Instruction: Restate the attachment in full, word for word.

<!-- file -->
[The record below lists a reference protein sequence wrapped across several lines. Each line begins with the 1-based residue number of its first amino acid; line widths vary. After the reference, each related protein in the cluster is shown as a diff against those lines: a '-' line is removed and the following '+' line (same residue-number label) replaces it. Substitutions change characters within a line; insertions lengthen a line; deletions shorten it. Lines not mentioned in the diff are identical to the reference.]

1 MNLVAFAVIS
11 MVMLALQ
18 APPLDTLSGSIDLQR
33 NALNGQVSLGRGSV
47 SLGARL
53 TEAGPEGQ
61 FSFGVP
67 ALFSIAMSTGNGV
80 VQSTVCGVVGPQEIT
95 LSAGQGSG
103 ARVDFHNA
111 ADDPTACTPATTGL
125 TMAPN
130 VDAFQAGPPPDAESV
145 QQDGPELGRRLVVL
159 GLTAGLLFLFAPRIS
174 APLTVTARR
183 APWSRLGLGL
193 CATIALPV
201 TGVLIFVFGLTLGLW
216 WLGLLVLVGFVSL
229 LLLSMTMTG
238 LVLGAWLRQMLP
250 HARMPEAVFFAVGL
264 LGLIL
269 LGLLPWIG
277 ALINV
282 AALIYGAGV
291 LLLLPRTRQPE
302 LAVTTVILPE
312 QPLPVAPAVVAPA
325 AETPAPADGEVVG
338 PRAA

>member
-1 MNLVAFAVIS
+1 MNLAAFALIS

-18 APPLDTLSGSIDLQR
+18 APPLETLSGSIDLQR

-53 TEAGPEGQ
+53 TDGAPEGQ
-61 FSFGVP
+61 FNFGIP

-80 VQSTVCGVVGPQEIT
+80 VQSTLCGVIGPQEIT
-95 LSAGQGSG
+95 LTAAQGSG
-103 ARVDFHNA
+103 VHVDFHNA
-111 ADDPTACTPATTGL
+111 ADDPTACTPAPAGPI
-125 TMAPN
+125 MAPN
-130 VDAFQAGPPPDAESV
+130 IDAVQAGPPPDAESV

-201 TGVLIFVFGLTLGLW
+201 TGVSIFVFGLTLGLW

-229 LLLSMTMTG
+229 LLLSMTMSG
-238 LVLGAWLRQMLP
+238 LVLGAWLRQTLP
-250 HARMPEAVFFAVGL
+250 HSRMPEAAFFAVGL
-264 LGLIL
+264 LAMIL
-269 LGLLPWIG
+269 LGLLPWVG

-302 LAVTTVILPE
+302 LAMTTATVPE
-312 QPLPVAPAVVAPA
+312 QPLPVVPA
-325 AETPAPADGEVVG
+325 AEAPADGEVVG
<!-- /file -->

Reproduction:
[The record below lists a reference protein sequence wrapped across several lines. Each line begins with the 1-based residue number of its first amino acid; line widths vary. After the reference, each related protein in the cluster is shown as a diff against those lines: a '-' line is removed and the following '+' line (same residue-number label) replaces it. Substitutions change characters within a line; insertions lengthen a line; deletions shorten it. Lines not mentioned in the diff are identical to the reference.]

1 MNLVAFAVIS
11 MVMLALQ
18 APPLDTLSGSIDLQR
33 NALNGQVSLGRGSV
47 SLGARL
53 TEAGPEGQ
61 FSFGVP
67 ALFSIAMSTGNGV
80 VQSTVCGVVGPQEIT
95 LSAGQGSG
103 ARVDFHNA
111 ADDPTACTPATTGL
125 TMAPN
130 VDAFQAGPPPDAESV
145 QQDGPELGRRLVVL
159 GLTAGLLFLFAPRIS
174 APLTVTARR
183 APWSRLGLGL
193 CATIALPV
201 TGVLIFVFGLTLGLW
216 WLGLLVLVGFVSL
229 LLLSMTMTG
238 LVLGAWLRQMLP
250 HARMPEAVFFAVGL
264 LGLIL
269 LGLLPWIG
277 ALINV
282 AALIYGAGV
291 LLLLPRTRQPE
302 LAVTTVILPE
312 QPLPVAPAVVAPA
325 AETPAPADGEVVG
338 PRAA

>member
-1 MNLVAFAVIS
+1 MNLAAFALIS

-18 APPLDTLSGSIDLQR
+18 APPLETLSGSIDLQR

-53 TEAGPEGQ
+53 TDGAPEGQ
-61 FSFGVP
+61 FNFGIP

-80 VQSTVCGVVGPQEIT
+80 VQSTLCGVIGPQEIT
-95 LSAGQGSG
+95 LTAAQGSG
-103 ARVDFHNA
+103 VHVDFHNA
-111 ADDPTACTPATTGL
+111 ADDPTACTPAPAGPI
-125 TMAPN
+125 MAPN
-130 VDAFQAGPPPDAESV
+130 IDAVQAGPPPDAESV

-201 TGVLIFVFGLTLGLW
+201 TGVSIFVFGLTLGLW

-229 LLLSMTMTG
+229 LLLSMTMSG
-238 LVLGAWLRQMLP
+238 LVLGAWLRQTLP
-250 HARMPEAVFFAVGL
+250 HSRMPEAAFFAVGL
-264 LGLIL
+264 LAMIL
-269 LGLLPWIG
+269 LGLLPWVG

-302 LAVTTVILPE
+302 LAMTTATVPE
-312 QPLPVAPAVVAPA
+312 QPLPVVPA
-325 AETPAPADGEVVG
+325 AEAPADGEVVG